05-01-2009, 01:37 AM
I recently learned about Server Side Includes, and got a few working on my pages by adding a .shtml extension (I believe this has to do with the site being hosted on an Apache server). I am trying to get away from using templates and uploading entire sites when they are updated - this is my first step towards dynamic sites I guess.
However, shortly after getting this to work, I read that SSIs were outdated, used in the 90's, and that there was a better suited PHP method for including information throughout an entire site by only updating one file. Are any of you familiar with what this method is? I assume we are not talking about a full blown database here.
I also assume SSIs may be older because I did a forum search and the last post I found on this topic was from 2002.
I just don't want to build an entire site one way when there is a better option.
05-01-2009, 01:49 AM
SSI is quite old. Includes in PHP are much easier:
Simple as that. Save as a .php page, and you're off.
05-01-2009, 02:05 AM
Thank you for the great response. So I have to create a HTML document and then save THAT as a .php file - is I have to call up .php files to the .html document?
The reason I ask this is because I have never created a site with an extension aside from .html. So, it seems odd to me that I could just change the extension to .php, or .asp etc and the page would display the exact same way. Is that the case though?
05-01-2009, 02:09 AM
The extension is generally used to determine how the document is served. So anything that uses php within it will need to be renamed to .php, just like anything with SSI needs a .shtml extension.
What you're including is irrelevant, it can be PHP code, or output simple html (for say a links list).
If you plan on using PHP in the future, I'd just name them .php anyway. That way you won't need to worry about changing it in the future if you want to add code later.
You could also alter you're httpd.conf file (or use a .htaccess) to force .html to be interpreted as .php as well. I wouldn't do that though.
05-01-2009, 02:17 AM
Yeah I was reading about that ".htaccess" edit and it seemed like a quick fix to force something that wasn't supposed to happen...
So, essentially, I could take an existing site and change every extension from .html to .php and the only thing that would change would be the links/addresses?
This is very interesting.
And with a php include I could include a .txt or .html or .js file - whatever as long as my server provided support for that file type?
Would you have to do anything different within this new .php file when it came to adding scripts, etc? Or is that all simply handled by... the server or browser I guess?
You are really helping me out here.
05-01-2009, 02:21 AM
You wouldn't even have to change the addresses. Pointing at home.html would still allow it to parse as PHP code. It is a quick and dirty trick, which is why I don't recommend it. However, unlike a lot of other 'features', this one I would assume is around to stay.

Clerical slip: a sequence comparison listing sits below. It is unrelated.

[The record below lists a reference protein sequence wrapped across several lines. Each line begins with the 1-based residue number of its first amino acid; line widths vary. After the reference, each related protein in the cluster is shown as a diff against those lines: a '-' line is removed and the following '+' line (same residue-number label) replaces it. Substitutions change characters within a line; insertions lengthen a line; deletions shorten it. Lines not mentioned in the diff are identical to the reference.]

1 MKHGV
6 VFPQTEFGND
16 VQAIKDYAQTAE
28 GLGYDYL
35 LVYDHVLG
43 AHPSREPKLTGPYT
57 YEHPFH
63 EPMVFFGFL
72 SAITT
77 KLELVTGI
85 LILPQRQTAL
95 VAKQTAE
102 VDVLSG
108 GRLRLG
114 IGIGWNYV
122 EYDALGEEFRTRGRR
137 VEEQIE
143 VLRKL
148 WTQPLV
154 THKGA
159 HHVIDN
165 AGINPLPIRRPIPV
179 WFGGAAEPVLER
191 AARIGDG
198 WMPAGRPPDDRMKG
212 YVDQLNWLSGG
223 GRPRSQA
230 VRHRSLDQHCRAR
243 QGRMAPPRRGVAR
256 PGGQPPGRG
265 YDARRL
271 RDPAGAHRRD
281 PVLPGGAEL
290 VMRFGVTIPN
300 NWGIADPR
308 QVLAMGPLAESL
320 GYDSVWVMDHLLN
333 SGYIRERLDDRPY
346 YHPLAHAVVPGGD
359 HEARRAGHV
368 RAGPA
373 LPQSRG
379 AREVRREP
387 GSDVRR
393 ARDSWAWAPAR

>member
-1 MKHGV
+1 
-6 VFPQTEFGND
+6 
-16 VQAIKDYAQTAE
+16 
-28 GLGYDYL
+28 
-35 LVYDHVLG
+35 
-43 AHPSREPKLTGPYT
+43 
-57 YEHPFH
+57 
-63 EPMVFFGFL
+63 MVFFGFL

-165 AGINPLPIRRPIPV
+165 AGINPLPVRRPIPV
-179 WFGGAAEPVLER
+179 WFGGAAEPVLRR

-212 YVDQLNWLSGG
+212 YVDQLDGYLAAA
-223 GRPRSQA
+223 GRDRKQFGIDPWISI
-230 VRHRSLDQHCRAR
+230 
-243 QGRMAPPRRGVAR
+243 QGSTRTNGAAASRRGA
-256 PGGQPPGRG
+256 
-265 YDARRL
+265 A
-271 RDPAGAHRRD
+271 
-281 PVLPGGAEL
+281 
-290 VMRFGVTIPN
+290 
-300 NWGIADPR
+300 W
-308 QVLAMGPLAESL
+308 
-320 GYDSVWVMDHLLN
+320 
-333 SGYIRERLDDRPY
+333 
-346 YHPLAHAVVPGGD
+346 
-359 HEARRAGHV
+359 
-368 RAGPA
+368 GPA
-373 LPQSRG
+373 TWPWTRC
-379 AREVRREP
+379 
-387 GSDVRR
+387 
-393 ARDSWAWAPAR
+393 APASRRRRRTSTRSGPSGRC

You can include whatever you want. If its PHP code, you're include must be valid PHP code. The server will preprocess what it can and return any results to the main script. If its a text, js, css, html etc type form, it will just include what is in these in the location the include was called. If its a PHP script, it will add the definitions for any classes or functions defined, and import any variables from the include into the main scope. This is what you'll be using include for for the most part.
05-01-2009, 02:22 AM
Excellent - thank you very much.
05-01-2009, 06:43 AM
One other question real quick - lets say a user bookmarks a sites homepage - for example "www.chaosinottawa.org" - if I change the index.html to index.php, will the bookmark be broken or still work?
I ask this because I wonder if it is looking for the index file no matter what the extension is (**since the bookmark would just go to "www.chaosinottawa.org"), or if it is looking for index.html specifically?
05-01-2009, 09:03 AM
If they don't have the index.html in the bookmark, generally the server is set up to target index.php. This is determined by you're apache httpd.conf settings (or IIS equivilent)
DirectoryIndex index.php index.html
Is an example of my home server. If a directory is requested, it will first try to find an index.php file, if not present, the index.html. If both are present, it will go for the index.php (its a first serve first come basis).
You can test it by having an index.html and an index.php with different content to see which gets served.
You can also use mod_rewrite engine to redirect requests against *.html to $1.php instead. If you have a lot of mod_rewrite experience you can use it to set environment variables to determine if they have hit the wrong page, and even remind them to update their bookmarks.
The web is awesome.
05-01-2009, 09:17 AM
Looks like the html page got served first, which is useful knowledge.
Is this something I have control over or is this set by the server administrator(s)?
05-01-2009, 09:21 AM
Yeah, you can change it in an .htaccess file. Just copy the directoryIndex code from above.
The other option is to simply use rewrite until you've gotten rid of all the .html pages.
05-01-2009, 09:24 AM
Well, even if it is set to read .html then .php - I think I will just replace the entire site all at once, you know? I'm going to change it anyway, and as long as it is working I guess why mess with it...
Unless there is a significant speed advantage to changing the file to look for my .php file first.